A fiction writer, essayist, playwright, lecturer, and memoirist, Saul Bellow was born in Lachine, Quebec, in 1915, and was raised in Chicago. He received his Bachelor's degree from Northwestern University in 1937 and did graduate work at the University of Wisconsin before serving in the Marines during World War II. Later, during the 1967 Arab-Israeli conflict, Bellow served as a war correspondent for Newsday. Throughout his long and productive career, he contributed fiction to several magazines and quarterlies, including The New Yorker, Partisan Review, Playboy, and Esquire, as well as criticism to The New York Times Book Review, The New Republic, The New Leader, and others. Universally recognized as one of the greatest authors of the twentieth century, Bellow has won more honors than almost any other American writer. Among these, he received the Pulitzer Prize for his novel Humboldt's Gift and the B’nai B’rith Jewish Heritage Award for “excellence in Jewish literature.” He was the first American to win the International Literary Prize, and remains the only novelist in history to have received three National Book awards, for The Adventures of Augie March, Herzog, and Mr. Sammler's Planet. In 1976, Bellow was awarded the Nobel Prize in Literature “for the human understanding and subtle analysis of contemporary culture that are combined in his work.” Saul Bellow died in 2005 at age 89.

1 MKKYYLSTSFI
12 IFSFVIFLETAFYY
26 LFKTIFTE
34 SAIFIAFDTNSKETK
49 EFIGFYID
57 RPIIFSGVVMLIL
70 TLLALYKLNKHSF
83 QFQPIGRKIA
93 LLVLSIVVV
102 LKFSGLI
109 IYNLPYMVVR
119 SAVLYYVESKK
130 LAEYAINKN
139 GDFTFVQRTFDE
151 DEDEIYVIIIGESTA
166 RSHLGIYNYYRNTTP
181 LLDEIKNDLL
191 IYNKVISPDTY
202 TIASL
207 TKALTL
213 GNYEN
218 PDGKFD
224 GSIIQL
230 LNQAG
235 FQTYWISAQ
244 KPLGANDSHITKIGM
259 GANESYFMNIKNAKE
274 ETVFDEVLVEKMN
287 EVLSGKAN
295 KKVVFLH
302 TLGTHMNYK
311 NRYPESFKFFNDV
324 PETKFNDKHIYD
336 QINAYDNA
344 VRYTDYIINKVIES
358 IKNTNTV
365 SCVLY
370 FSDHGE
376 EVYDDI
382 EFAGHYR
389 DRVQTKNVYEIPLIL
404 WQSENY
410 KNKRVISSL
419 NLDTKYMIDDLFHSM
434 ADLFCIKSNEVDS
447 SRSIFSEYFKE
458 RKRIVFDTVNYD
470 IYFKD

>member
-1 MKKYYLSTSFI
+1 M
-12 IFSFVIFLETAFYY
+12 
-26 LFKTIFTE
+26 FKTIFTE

A collection of essays spanning politics, criticism, and feminism from one of the most-watched young cultural observers of her generation, Roxane Gay.
“Pink is my favorite color. I used to say my favorite color was black to be cool, but it is pink—all shades of pink. If I have an accessory, it is probably pink. I read Vogue, and I’m not doing it ironically, though it might seem that way. I once live-tweeted the September issue.”
In these funny and insightful essays, Roxane Gay takes us through the journey of her evolution as a woman (Sweet Valley High) of color (The Help) while also taking readers on a ride through culture of the last few years (Girls, Django in Chains) and commenting on the state of feminism today (abortion, Chris Brown). The portrait that emerges is not only one of an incredibly insightful woman continually growing to understand herself and our society, but also one of our culture.
Bad Feminist is a sharp, funny, and spot-on look at the ways in which the culture we consume becomes who we are, and an inspiring call-to-arms of all the ways we still need to do better.